When do you give up on a stock?

In most houses there is a closet, or a cabinet where miscellaneous things are stored.  And by stored I mean they're shoved into this space carelessly and needlessly never to be used again.  When people are placing objects in this space it's common to think "I might need this again so I can't throw it away, but I don't need it now, and won't for a while so I'll store it.."  Depending on ones discipline these storage spaces can vary in size from somewhere small such as the corner of a desk to consuming an entire house.  Portfolios mimic these storage spaces with positions that we haven't given up on yet, but just haven't realized their potential yet.  Maybe we'll need the position later, but surely it isn't doing anything now.

Deciding on when to give up on a stock is a difficult choice.  But to get there we need to have a short discussion on liquidity.  In true John Kerry circa 2004 fashion I'm about to conduct a "flip flop."  In the past I've claimed that a stocks are/can be cheap because of illiquidity.  I've come to realize that illiquidity isn't something that manifests itself on its own, it isn't a force like gravity.  Instead illiquidity is a symptom of something wrong with a company.

The narrative in the market is that companies become illiquid because they're boring, old fashioned, or "too small".  In a minority of instances there are structural issues that results in the lack of liquidity.  A structural issue might be one where an insider owns 95% of the outstanding shares and the shares trade for $1,000 per share each.  But these situations are true outliers.  Most illiquidity is due to company specific issues.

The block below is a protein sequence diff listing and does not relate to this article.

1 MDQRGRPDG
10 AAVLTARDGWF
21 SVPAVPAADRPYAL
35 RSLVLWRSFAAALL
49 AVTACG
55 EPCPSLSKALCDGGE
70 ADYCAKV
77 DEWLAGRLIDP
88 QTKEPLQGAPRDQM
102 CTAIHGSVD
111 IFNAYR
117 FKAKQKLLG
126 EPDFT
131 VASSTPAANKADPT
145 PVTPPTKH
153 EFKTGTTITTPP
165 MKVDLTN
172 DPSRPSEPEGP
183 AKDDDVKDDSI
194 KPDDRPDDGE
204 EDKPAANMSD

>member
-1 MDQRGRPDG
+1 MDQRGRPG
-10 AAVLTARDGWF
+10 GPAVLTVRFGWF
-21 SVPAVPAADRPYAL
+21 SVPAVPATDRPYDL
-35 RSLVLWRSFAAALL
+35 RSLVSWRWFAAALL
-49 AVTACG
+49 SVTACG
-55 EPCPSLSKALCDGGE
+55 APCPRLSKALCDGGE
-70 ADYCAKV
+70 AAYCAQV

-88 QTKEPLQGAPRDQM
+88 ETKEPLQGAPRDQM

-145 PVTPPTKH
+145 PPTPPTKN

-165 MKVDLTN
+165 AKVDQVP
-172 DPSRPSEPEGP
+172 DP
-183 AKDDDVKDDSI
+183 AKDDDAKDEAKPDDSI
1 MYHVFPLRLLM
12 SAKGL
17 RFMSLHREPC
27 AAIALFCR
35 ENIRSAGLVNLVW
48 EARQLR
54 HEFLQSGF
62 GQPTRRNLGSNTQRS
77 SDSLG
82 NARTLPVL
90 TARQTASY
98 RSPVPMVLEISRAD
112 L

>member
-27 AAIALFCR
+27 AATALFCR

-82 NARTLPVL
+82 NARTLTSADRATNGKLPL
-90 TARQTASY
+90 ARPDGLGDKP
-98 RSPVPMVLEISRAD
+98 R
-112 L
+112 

What causes investor excitement and creates a situation where someone might want to trade a stock?  Why is GE liquid?  Why is Fastenal liquid?  They are both boring industrial companies that most investors would have a hard time explaining.  Fastenal makes nuts and bolts.  I've never witnessed someone standing in the bolt aisle of Home Depot pondering which brand of bolt is the most rugged.  I've never seen marketing material that proclaims "We use Fastenal bolts which leads to superior quality."  I guarantee if I went down to my garage and examined every nut and bolt in my tool chest I wouldn't find a brand name stamped on any.  But somehow there is excitement around this brand and the stock is liquid.

If a company can generate repeatable returns and shows growth it creates investor excitement regardless of the industry or product.  That excitement is quickly socialized throughout the investor world and other investors want to buy into that excitement.  The increased interest provides a ready source of buyers for current stock holders creating liquidity.  Sometimes it isn't excitement that investors crave, it's a dividend yield, or stability, or a historic brand name.  But there is a factor that generates interest, and the interest leads to a positive feedback cycle.  This is liquidity.